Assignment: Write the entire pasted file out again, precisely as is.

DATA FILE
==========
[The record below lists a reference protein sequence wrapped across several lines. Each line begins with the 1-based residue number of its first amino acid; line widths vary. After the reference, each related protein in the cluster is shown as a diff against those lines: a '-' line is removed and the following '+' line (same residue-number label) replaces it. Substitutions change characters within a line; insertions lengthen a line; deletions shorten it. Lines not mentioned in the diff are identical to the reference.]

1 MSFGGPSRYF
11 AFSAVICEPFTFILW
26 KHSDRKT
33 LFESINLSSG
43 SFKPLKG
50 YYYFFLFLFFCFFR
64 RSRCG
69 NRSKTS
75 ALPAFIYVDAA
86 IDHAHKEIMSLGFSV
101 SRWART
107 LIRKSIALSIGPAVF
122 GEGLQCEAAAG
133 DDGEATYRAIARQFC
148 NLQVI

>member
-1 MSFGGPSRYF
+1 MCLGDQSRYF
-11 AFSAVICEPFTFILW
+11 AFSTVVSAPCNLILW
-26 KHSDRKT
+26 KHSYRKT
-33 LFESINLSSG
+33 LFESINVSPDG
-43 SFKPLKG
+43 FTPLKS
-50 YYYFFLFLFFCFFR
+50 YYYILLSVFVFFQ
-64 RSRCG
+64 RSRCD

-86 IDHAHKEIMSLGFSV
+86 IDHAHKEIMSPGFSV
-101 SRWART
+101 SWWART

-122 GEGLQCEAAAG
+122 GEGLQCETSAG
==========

[The record below lists a reference protein sequence wrapped across several lines. Each line begins with the 1-based residue number of its first amino acid; line widths vary. After the reference, each related protein in the cluster is shown as a diff against those lines: a '-' line is removed and the following '+' line (same residue-number label) replaces it. Substitutions change characters within a line; insertions lengthen a line; deletions shorten it. Lines not mentioned in the diff are identical to the reference.]

1 MSFGGPSRYF
11 AFSAVICEPFTFILW
26 KHSDRKT
33 LFESINLSSG
43 SFKPLKG
50 YYYFFLFLFFCFFR
64 RSRCG
69 NRSKTS
75 ALPAFIYVDAA
86 IDHAHKEIMSLGFSV
101 SRWART
107 LIRKSIALSIGPAVF
122 GEGLQCEAAAG
133 DDGEATYRAIARQFC
148 NLQVI

>member
-1 MSFGGPSRYF
+1 MCLGDQSRYF
-11 AFSAVICEPFTFILW
+11 AFSTVVSAPCNLILW
-26 KHSDRKT
+26 KHSYRKT
-33 LFESINLSSG
+33 LFESINVSPDG
-43 SFKPLKG
+43 FTPLKS
-50 YYYFFLFLFFCFFR
+50 YYYILLSVFVFFQ
-64 RSRCG
+64 RSRCD

-86 IDHAHKEIMSLGFSV
+86 IDHAHKEIMSPGFSV
-101 SRWART
+101 SWWART

-122 GEGLQCEAAAG
+122 GEGLQCETSAG